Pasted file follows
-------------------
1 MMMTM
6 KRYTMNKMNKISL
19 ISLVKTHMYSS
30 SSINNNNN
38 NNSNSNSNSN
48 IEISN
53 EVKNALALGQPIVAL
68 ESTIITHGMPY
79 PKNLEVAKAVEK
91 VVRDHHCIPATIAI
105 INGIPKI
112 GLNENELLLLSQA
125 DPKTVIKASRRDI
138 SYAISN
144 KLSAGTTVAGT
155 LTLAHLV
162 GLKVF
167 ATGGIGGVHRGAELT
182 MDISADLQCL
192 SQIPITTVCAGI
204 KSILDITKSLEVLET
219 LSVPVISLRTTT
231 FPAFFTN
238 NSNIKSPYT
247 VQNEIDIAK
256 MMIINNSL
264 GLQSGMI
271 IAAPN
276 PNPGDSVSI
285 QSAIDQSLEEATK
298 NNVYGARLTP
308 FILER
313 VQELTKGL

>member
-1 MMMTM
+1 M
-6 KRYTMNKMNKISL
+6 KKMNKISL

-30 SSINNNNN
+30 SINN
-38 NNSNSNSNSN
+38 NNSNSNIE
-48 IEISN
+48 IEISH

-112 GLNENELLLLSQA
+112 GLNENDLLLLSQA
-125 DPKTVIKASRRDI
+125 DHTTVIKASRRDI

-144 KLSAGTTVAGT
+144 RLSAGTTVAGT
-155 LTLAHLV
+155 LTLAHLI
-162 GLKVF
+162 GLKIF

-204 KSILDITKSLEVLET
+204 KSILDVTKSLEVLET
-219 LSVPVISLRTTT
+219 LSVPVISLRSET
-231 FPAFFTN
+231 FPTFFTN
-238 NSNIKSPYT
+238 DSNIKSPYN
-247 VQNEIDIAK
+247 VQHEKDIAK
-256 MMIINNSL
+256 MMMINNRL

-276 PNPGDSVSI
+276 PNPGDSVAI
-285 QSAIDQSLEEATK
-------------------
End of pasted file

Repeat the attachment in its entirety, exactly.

1 MMMTM
6 KRYTMNKMNKISL
19 ISLVKTHMYSS
30 SSINNNNN
38 NNSNSNSNSN
48 IEISN
53 EVKNALALGQPIVAL
68 ESTIITHGMPY
79 PKNLEVAKAVEK
91 VVRDHHCIPATIAI
105 INGIPKI
112 GLNENELLLLSQA
125 DPKTVIKASRRDI
138 SYAISN
144 KLSAGTTVAGT
155 LTLAHLV
162 GLKVF
167 ATGGIGGVHRGAELT
182 MDISADLQCL
192 SQIPITTVCAGI
204 KSILDITKSLEVLET
219 LSVPVISLRTTT
231 FPAFFTN
238 NSNIKSPYT
247 VQNEIDIAK
256 MMIINNSL
264 GLQSGMI
271 IAAPN
276 PNPGDSVSI
285 QSAIDQSLEEATK
298 NNVYGARLTP
308 FILER
313 VQELTKGL

>member
-1 MMMTM
+1 M
-6 KRYTMNKMNKISL
+6 KKMNKISL

-30 SSINNNNN
+30 SINN
-38 NNSNSNSNSN
+38 NNSNSNIE
-48 IEISN
+48 IEISH

-112 GLNENELLLLSQA
+112 GLNENDLLLLSQA
-125 DPKTVIKASRRDI
+125 DHTTVIKASRRDI

-144 KLSAGTTVAGT
+144 RLSAGTTVAGT
-155 LTLAHLV
+155 LTLAHLI
-162 GLKVF
+162 GLKIF

-204 KSILDITKSLEVLET
+204 KSILDVTKSLEVLET
-219 LSVPVISLRTTT
+219 LSVPVISLRSET
-231 FPAFFTN
+231 FPTFFTN
-238 NSNIKSPYT
+238 DSNIKSPYN
-247 VQNEIDIAK
+247 VQHEKDIAK
-256 MMIINNSL
+256 MMMINNRL

-276 PNPGDSVSI
+276 PNPGDSVAI
-285 QSAIDQSLEEATK